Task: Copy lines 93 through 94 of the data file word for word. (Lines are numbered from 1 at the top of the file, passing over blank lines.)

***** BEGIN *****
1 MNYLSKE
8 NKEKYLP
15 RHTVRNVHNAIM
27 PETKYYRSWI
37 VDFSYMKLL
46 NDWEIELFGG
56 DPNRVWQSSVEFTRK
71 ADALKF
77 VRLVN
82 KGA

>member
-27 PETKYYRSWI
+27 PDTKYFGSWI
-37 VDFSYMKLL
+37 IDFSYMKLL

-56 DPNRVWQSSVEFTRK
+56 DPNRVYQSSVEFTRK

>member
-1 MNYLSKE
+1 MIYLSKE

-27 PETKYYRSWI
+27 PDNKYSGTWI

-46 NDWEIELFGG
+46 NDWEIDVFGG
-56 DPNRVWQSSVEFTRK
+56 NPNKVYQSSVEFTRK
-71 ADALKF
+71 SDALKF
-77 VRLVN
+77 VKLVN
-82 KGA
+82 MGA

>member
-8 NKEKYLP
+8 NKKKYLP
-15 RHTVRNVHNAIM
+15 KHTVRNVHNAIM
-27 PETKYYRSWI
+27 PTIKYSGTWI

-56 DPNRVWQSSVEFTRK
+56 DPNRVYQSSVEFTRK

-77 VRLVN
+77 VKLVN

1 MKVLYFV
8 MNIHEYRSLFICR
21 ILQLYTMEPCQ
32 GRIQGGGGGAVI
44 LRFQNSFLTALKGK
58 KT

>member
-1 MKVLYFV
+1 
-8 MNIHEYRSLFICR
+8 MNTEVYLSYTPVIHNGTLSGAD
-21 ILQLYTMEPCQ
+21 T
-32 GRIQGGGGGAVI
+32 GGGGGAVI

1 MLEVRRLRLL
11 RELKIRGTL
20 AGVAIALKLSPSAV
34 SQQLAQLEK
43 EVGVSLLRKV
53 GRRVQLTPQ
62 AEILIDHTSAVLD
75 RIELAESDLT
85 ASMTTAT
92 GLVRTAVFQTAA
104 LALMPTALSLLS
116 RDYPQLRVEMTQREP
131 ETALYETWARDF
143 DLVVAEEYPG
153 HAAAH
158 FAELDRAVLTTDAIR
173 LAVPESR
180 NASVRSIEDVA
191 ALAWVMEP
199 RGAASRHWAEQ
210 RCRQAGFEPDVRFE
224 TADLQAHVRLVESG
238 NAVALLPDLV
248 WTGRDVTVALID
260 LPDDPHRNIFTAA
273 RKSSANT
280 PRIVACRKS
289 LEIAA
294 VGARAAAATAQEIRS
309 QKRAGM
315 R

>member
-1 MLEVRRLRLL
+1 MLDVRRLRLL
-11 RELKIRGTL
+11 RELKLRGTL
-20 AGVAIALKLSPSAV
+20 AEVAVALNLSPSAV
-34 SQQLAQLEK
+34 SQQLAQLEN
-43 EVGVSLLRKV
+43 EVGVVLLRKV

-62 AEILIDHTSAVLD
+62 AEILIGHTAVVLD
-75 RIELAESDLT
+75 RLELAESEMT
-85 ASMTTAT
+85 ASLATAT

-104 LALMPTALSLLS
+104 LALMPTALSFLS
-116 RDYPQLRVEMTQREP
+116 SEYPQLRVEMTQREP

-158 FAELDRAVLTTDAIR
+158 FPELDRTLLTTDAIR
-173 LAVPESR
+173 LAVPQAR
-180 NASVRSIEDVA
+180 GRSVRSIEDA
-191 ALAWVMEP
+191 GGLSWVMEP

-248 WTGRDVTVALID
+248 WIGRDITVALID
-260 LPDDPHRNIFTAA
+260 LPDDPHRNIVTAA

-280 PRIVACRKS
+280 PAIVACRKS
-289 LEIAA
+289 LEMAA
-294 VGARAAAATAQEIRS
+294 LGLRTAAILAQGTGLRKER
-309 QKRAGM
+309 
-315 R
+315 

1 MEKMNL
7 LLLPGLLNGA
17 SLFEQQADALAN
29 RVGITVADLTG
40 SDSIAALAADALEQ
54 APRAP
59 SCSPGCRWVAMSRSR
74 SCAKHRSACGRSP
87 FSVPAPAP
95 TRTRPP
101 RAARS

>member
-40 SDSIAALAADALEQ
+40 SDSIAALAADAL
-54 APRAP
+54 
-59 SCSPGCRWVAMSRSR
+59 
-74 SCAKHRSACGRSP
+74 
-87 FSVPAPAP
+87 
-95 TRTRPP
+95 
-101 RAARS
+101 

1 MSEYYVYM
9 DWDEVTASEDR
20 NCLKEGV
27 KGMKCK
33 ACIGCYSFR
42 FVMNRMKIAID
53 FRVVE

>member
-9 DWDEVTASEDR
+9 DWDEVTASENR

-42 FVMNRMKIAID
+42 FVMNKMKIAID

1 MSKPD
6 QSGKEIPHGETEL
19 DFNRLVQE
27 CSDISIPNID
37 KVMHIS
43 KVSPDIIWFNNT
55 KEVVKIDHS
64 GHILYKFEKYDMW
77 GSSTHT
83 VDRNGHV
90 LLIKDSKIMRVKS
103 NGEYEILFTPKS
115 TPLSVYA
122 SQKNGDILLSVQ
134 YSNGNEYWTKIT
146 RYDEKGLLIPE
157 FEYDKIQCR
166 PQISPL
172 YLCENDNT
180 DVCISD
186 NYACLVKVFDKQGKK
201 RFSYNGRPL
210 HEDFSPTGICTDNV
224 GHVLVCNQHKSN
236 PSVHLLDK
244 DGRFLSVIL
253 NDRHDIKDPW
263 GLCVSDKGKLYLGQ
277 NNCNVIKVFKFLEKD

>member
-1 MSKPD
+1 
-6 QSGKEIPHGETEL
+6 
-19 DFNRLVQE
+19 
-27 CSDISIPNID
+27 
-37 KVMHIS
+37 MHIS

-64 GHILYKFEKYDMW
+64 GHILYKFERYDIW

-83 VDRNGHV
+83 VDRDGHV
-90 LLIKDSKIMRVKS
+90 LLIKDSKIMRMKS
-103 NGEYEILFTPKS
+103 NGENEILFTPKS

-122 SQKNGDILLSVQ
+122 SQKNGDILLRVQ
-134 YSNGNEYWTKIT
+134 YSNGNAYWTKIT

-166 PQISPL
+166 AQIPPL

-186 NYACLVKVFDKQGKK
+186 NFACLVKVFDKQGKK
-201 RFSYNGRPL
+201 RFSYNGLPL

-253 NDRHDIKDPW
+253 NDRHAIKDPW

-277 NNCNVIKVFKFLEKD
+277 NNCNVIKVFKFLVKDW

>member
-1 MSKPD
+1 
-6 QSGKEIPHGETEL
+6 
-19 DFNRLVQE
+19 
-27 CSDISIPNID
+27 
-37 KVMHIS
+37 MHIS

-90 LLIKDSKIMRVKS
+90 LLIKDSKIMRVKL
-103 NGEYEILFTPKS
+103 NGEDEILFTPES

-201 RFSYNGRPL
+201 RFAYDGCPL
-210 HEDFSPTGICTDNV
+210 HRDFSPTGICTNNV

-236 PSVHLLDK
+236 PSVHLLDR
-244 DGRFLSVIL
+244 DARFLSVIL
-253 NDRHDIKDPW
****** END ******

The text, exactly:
-11 RELKIRGTL
+11 RELKLRGTL